I have worked on and designed DIRCM systems. Most of the technical specifications on these systems is classified. Also, the U.S. is not the only country with DIRCM systems. In particular, Israel is equipping their airliners with the C-MUSIC system.
How does this system work?
Basically, a laser at the wavelengths of the Infrared Missile seeker is directed at the incoming missile. It is pulsed in such a way as to cause the missile to think that the hot spot that it is tracking (generally the engines) is not in the right spot for proportional steering. Without proportional steering, the missile avionics thinks that the missile will miss the target, so it corrects for this. As it corrects, the laser signal continues to misinform the missile as to where the target is in its reticle, eventually causing the missile to "break lock" and fly off into a random direction. Before the laser can be directed at the missile though, there are several other steps, which is why you have a complete pod.
First a missile warning system needs to pick up the fact that a missile has been launched at the aircraft (generally the job of a series of IR cameras that give a lower hemispheric view of the aircraft's environment). Then the system tells the turret to turn to a specific point in space. The turret has its own IR camera that is responsible for tracking the missile, and once it has achieved this tracking, only then does the laser start to fire.
Does this successfully work in countering all types of missiles?
This is only effective against purely infrared guided missiles (mainly MANPADs and some varieties of air to air missiles, such as the AIM-9). If the missile has any sort of radar assist, or is radar guided, a laser will do no good. There are some classes of laser riding missiles that could potentially be confused by these type of systems, but no anti-air types of laser guided missiles are deployed.
Many IR guided missiles do try to counter these countermeasures, so the more sophisticated DIRCM systems need to be employed. IR missiles come in many different varieties of seekers and wavelengths they use, so the DIRCM system needs to have a laser on those wavelengths. Not only that (and this is where the secret sauce comes in) each seeker operates on different frequencies of their reticles (and reticle patterns). So to truly confuse a missile, one needs what is known as a Jam Code. These are generally classified.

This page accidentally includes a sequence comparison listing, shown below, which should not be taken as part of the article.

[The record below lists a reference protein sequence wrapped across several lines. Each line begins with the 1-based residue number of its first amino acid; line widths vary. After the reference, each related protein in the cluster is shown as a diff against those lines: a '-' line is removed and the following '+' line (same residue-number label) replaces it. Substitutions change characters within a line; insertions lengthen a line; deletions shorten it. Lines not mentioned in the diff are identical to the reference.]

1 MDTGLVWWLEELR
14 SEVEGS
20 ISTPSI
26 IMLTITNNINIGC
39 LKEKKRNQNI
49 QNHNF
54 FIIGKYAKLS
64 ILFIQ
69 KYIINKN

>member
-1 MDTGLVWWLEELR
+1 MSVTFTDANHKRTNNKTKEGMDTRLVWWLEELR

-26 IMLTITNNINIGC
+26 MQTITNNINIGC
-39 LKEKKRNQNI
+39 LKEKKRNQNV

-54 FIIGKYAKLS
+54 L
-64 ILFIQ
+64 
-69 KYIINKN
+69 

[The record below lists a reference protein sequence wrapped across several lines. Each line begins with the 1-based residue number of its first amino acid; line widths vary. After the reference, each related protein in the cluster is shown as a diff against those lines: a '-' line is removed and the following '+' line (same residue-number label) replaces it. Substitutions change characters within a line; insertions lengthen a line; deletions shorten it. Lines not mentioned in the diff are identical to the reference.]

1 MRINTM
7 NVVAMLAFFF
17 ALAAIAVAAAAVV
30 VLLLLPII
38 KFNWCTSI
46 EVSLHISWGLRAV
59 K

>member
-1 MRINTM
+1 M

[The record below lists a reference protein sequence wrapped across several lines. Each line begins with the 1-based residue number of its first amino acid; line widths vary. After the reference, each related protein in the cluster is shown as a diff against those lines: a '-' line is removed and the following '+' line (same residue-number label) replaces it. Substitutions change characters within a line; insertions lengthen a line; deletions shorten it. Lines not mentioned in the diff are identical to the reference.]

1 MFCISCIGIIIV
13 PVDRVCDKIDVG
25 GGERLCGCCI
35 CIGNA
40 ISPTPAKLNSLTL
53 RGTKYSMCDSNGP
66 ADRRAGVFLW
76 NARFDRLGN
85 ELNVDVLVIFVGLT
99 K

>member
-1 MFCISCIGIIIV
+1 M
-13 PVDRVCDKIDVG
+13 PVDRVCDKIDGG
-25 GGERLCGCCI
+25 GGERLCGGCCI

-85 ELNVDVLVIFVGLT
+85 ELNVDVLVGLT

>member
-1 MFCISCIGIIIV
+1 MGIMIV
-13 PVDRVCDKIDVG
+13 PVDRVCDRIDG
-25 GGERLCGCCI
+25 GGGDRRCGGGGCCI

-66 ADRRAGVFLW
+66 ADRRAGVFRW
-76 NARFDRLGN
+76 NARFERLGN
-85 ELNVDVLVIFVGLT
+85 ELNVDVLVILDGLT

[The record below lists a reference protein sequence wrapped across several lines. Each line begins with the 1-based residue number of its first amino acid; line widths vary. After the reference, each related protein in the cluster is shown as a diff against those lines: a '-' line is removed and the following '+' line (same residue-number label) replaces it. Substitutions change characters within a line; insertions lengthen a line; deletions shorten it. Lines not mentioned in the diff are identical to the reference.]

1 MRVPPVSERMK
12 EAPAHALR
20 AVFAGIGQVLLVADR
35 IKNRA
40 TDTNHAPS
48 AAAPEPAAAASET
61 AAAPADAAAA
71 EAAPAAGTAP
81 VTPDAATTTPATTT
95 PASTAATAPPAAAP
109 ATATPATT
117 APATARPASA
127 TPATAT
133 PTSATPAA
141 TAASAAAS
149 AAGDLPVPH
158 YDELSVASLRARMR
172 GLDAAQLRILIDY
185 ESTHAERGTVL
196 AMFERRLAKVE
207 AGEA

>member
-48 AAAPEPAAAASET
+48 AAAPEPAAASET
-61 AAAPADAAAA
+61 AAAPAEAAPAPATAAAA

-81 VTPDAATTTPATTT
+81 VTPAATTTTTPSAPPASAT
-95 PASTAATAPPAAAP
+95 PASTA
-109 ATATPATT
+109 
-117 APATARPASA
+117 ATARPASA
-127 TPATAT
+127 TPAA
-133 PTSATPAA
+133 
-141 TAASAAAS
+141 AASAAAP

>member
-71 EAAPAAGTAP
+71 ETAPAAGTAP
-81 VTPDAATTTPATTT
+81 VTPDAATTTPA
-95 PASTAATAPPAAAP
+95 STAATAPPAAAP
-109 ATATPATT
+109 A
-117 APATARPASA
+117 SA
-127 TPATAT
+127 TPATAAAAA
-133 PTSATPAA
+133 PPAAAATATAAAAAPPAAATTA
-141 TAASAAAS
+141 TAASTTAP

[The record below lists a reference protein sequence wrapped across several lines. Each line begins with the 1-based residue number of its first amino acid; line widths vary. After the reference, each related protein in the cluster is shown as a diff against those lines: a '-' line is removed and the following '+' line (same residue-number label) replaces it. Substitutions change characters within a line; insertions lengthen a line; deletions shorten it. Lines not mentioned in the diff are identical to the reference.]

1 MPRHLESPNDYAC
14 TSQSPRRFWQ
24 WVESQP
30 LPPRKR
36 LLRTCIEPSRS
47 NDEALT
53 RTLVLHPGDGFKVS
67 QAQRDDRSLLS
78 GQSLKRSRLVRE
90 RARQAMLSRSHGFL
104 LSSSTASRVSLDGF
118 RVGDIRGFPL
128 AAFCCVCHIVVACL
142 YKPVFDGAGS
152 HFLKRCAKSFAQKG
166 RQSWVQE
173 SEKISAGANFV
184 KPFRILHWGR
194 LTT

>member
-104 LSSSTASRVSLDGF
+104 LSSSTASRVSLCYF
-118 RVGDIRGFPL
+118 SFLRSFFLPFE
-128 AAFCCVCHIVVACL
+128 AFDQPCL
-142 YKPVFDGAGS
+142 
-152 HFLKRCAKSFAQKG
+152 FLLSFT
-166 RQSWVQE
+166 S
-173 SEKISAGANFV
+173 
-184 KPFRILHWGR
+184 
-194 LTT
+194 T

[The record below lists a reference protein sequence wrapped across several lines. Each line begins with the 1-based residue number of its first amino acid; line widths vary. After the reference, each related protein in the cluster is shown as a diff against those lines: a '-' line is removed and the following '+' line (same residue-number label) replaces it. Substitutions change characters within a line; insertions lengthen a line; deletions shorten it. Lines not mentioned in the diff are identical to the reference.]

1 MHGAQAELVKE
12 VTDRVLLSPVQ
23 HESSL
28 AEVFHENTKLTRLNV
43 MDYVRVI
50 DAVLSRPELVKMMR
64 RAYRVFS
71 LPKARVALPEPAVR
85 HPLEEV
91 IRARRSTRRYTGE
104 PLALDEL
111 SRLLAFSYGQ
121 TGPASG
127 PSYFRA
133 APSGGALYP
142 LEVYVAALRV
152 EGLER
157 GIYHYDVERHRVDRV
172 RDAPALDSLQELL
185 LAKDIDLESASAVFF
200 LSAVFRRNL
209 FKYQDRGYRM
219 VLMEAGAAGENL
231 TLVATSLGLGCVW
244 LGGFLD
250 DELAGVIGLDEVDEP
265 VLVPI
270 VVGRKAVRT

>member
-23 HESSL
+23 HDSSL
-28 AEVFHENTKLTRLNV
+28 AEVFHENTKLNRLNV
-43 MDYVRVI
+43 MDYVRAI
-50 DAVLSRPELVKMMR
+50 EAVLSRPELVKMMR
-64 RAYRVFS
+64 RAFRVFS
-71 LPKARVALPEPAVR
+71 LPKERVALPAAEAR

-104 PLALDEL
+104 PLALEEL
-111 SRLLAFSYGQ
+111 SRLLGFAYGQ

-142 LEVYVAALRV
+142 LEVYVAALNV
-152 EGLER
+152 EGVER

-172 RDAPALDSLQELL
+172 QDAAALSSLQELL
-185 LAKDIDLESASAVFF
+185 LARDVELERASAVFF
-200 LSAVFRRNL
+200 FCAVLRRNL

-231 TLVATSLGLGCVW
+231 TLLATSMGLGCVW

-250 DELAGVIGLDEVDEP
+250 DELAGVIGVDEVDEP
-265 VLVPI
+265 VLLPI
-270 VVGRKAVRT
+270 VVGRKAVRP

Can it be reused over multiple missile strike incidents?
As long as the laser is operational, the system can be used over and over again. Some lasers have limits to how long they can fire, and how often they can fire (the Northrop Viper laser is notoriously power limited and has a horrible MTBF). However, as long as there is power, it doesn't run out of ammo. This is the main advantage of DIRCM systems over using infrared countermeasures such as flares, which are limited by the number of flares one can carry.
Are all commercial airplanes compatible with this system?
The Guardian, as well as BAE's JetEye, and Elbit's MUSIC system is designed as to be integrated onto any large airframe. Israel has already flown it on 707 and 737 airframes, and plan to integrate it to the A-320, 747, 757, 767, and even some Embraer airfrmaes.
Is it economical for a major airline to fit all of its fleet with this system?
Not really, unless one gets shot down by a MANPAD. The DIRCM system will cost well over a million $US (probably closer to two). And then there is the aerodynamic penalty of hauling a 350-500lbs pod on your belly. The concept Elbit is employing is to install aircraft with a B-kit (an interface plate and the necessary wiring). Then the airline can buy a limited number of A-kits, and install them only on the aircraft that are going to an area that may be dangerous. Notionally, this operation can be done in an hour.
As to the danger, all I can say is that over 500,000 MANPADS have been manufactured, and many thousands are in the hands of people that wouldn't mind causing a "problem" for anyone they can inconvenience. Thankfully, the training required is a bit more than firing an AK-47, so most attempts have been unsuccessful.